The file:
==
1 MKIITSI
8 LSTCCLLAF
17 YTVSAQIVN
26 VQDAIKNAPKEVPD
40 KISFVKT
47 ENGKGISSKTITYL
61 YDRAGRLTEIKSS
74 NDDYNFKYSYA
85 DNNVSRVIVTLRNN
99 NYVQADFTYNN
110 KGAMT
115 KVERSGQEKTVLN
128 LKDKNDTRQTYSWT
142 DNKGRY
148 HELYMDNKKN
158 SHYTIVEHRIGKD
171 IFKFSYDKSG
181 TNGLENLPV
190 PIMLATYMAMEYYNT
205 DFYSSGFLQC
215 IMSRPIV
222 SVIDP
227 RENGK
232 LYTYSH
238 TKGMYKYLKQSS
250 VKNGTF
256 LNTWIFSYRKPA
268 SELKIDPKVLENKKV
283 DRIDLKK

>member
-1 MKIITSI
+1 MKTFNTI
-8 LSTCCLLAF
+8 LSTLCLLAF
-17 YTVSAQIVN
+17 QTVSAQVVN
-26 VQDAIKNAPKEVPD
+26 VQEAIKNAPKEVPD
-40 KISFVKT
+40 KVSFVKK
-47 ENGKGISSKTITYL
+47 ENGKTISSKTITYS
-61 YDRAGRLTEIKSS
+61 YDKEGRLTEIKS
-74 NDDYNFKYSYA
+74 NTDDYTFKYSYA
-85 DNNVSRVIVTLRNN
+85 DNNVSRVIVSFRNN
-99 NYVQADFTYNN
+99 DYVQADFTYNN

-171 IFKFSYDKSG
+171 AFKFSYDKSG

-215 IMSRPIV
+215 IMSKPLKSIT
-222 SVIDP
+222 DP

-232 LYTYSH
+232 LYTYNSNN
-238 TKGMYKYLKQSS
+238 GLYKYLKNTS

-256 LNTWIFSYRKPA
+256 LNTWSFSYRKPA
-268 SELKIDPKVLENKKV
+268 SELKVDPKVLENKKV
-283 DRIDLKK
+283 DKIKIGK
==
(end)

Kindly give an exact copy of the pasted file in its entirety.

1 MKIITSI
8 LSTCCLLAF
17 YTVSAQIVN
26 VQDAIKNAPKEVPD
40 KISFVKT
47 ENGKGISSKTITYL
61 YDRAGRLTEIKSS
74 NDDYNFKYSYA
85 DNNVSRVIVTLRNN
99 NYVQADFTYNN
110 KGAMT
115 KVERSGQEKTVLN
128 LKDKNDTRQTYSWT
142 DNKGRY
148 HELYMDNKKN
158 SHYTIVEHRIGKD
171 IFKFSYDKSG
181 TNGLENLPV
190 PIMLATYMAMEYYNT
205 DFYSSGFLQC
215 IMSRPIV
222 SVIDP
227 RENGK
232 LYTYSH
238 TKGMYKYLKQSS
250 VKNGTF
256 LNTWIFSYRKPA
268 SELKIDPKVLENKKV
283 DRIDLKK

>member
-1 MKIITSI
+1 MKTFNTI
-8 LSTCCLLAF
+8 LSTLCLLAF
-17 YTVSAQIVN
+17 QTVSAQVVN
-26 VQDAIKNAPKEVPD
+26 VQEAIKNAPKEVPD
-40 KISFVKT
+40 KVSFVKK
-47 ENGKGISSKTITYL
+47 ENGKTISSKTITYS
-61 YDRAGRLTEIKSS
+61 YDKEGRLTEIKS
-74 NDDYNFKYSYA
+74 NTDDYTFKYSYA
-85 DNNVSRVIVTLRNN
+85 DNNVSRVIVSFRNN
-99 NYVQADFTYNN
+99 DYVQADFTYNN

-171 IFKFSYDKSG
+171 AFKFSYDKSG

-215 IMSRPIV
+215 IMSKPLKSIT
-222 SVIDP
+222 DP

-232 LYTYSH
+232 LYTYNSNN
-238 TKGMYKYLKQSS
+238 GLYKYLKNTS

-256 LNTWIFSYRKPA
+256 LNTWSFSYRKPA
-268 SELKIDPKVLENKKV
+268 SELKVDPKVLENKKV
-283 DRIDLKK
+283 DKIKIGK